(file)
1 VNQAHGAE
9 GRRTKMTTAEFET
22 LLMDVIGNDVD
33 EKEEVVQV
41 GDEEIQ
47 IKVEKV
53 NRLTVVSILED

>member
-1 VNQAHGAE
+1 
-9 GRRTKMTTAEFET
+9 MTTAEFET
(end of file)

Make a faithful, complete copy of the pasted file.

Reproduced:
1 VNQAHGAE
9 GRRTKMTTAEFET
22 LLMDVIGNDVD
33 EKEEVVQV
41 GDEEIQ
47 IKVEKV
53 NRLTVVSILED

>member
-1 VNQAHGAE
+1 
-9 GRRTKMTTAEFET
+9 MTTAEFET